Category Archives: Preschool Website

Is a Mobile Ready Website Important for Your Preschool?

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Does your preschool have a mobile-friendly website yet? You can use Google’s Mobile Friendly Test to find out for sure. Many are, but if you Preschool Website Designhaven’t gotten on-board yet, here are some compelling reasons why this should be a priority for you now:

Families are searching for early childhood education opportunities on mobile.

Moms are busy. Dads are busy. We’re searching for schools at night, during lunch, and while we’re running around with our adorable little ones. It’s not so often we’re plopping down in front of a laptop, with no distractions, to research where our little one is going to go to preschool. The most likely scenario has us Googling “preschools near me” on our phones during the day, and looking through the results. If you’re preschool doesn’t have a mobile-friendly, responsive website, it could get ignored for being too hard to read or too complicated to use, and that means you’re missing out. Non mobile-friendly websites make it ridiculously hard to navigate and get to the desired information. Non-responsive websites make the experience between mobile, tablet, and desktop inconsistent (at best).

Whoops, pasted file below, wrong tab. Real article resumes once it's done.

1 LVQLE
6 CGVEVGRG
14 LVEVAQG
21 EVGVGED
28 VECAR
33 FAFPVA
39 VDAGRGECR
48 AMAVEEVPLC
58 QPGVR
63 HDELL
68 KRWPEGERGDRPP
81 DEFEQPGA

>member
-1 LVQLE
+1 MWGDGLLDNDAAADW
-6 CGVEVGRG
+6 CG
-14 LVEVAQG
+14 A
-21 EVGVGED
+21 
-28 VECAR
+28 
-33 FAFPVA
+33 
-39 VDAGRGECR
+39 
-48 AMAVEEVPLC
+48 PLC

Most of your new families come from millennial and younger gen-x households.

Mom and Dad have been on their phones the entire pregnancy. We researched issues about pregnancy: is it okay to feel this pain, when can I feel the baby kick… Then the baby was born, and we kept Googling: how high a fever is too high, what to do about teething, how many wet diapers… Then comes the ECE choice. Their instinct is usually going to be the same: Grab phone, Google it. Should I send my toddler to preschool, preschools near me, best preschools in my area…? If your preschool’s website isn’t mobile friendly, then you have less of a chance of showing up in those mobile search results. You’re off to a bad start if a family’s first impression of your school is struggling to find more information or make contact.

Mobile is still growing.

On average, our schools had an increase of 243% mobile search traffic in 2016 versus 2015. Here are some other statistics that drive the point:

  • 91% of people say access to content is very important.
  • 57% of people say they won’t recommend a website with a poorly-designed mobile site.
  • Over half (51%) of moms use mobile/smart phones more than desktop (41%).

Mobilegeddon is still a thing.